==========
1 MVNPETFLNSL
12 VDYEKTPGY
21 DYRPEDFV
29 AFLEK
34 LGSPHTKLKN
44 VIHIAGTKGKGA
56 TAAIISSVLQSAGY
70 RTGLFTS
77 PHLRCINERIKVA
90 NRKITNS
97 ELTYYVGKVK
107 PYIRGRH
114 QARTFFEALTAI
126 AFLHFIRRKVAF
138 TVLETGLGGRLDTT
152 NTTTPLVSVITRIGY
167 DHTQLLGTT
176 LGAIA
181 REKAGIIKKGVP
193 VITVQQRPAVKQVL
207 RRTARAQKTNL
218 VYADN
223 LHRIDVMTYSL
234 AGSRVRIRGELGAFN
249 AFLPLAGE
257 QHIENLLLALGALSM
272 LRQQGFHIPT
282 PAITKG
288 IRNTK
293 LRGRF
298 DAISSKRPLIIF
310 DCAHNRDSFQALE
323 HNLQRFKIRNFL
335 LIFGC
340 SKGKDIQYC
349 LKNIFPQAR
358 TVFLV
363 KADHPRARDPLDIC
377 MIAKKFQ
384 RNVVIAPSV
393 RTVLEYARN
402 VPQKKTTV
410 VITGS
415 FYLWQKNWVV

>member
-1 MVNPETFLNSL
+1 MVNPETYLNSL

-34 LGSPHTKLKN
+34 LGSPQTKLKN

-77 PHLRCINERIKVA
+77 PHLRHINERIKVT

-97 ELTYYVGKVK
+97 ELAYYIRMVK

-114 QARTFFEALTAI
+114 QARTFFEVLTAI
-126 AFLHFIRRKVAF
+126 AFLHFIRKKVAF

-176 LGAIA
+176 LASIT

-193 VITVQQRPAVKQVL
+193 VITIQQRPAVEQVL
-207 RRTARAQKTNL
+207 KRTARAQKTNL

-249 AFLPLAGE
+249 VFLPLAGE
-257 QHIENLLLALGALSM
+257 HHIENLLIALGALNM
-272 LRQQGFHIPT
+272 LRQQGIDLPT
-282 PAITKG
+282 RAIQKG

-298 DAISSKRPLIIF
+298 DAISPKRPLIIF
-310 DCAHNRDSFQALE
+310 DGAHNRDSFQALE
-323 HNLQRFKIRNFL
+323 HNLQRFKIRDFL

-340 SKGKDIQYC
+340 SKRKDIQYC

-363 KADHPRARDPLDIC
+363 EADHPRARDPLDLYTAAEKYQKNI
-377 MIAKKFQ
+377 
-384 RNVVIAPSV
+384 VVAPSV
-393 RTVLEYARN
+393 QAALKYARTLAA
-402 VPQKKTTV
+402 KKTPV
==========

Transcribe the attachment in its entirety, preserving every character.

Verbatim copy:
1 MVNPETFLNSL
12 VDYEKTPGY
21 DYRPEDFV
29 AFLEK
34 LGSPHTKLKN
44 VIHIAGTKGKGA
56 TAAIISSVLQSAGY
70 RTGLFTS
77 PHLRCINERIKVA
90 NRKITNS
97 ELTYYVGKVK
107 PYIRGRH
114 QARTFFEALTAI
126 AFLHFIRRKVAF
138 TVLETGLGGRLDTT
152 NTTTPLVSVITRIGY
167 DHTQLLGTT
176 LGAIA
181 REKAGIIKKGVP
193 VITVQQRPAVKQVL
207 RRTARAQKTNL
218 VYADN
223 LHRIDVMTYSL
234 AGSRVRIRGELGAFN
249 AFLPLAGE
257 QHIENLLLALGALSM
272 LRQQGFHIPT
282 PAITKG
288 IRNTK
293 LRGRF
298 DAISSKRPLIIF
310 DCAHNRDSFQALE
323 HNLQRFKIRNFL
335 LIFGC
340 SKGKDIQYC
349 LKNIFPQAR
358 TVFLV
363 KADHPRARDPLDIC
377 MIAKKFQ
384 RNVVIAPSV
393 RTVLEYARN
402 VPQKKTTV
410 VITGS
415 FYLWQKNWVV

>member
-1 MVNPETFLNSL
+1 MVNPETYLNSL

-34 LGSPHTKLKN
+34 LGSPQTKLKN

-77 PHLRCINERIKVA
+77 PHLRHINERIKVT

-97 ELTYYVGKVK
+97 ELAYYIRMVK

-114 QARTFFEALTAI
+114 QARTFFEVLTAI
-126 AFLHFIRRKVAF
+126 AFLHFIRKKVAF

-176 LGAIA
+176 LASIT

-193 VITVQQRPAVKQVL
+193 VITIQQRPAVEQVL
-207 RRTARAQKTNL
+207 KRTARAQKTNL

-249 AFLPLAGE
+249 VFLPLAGE
-257 QHIENLLLALGALSM
+257 HHIENLLIALGALNM
-272 LRQQGFHIPT
+272 LRQQGIDLPT
-282 PAITKG
+282 RAIQKG

-298 DAISSKRPLIIF
+298 DAISPKRPLIIF
-310 DCAHNRDSFQALE
+310 DGAHNRDSFQALE
-323 HNLQRFKIRNFL
+323 HNLQRFKIRDFL

-340 SKGKDIQYC
+340 SKRKDIQYC

-363 KADHPRARDPLDIC
+363 EADHPRARDPLDLYTAAEKYQKNI
-377 MIAKKFQ
+377 
-384 RNVVIAPSV
+384 VVAPSV
-393 RTVLEYARN
+393 QAALKYARTLAA
-402 VPQKKTTV
+402 KKTPV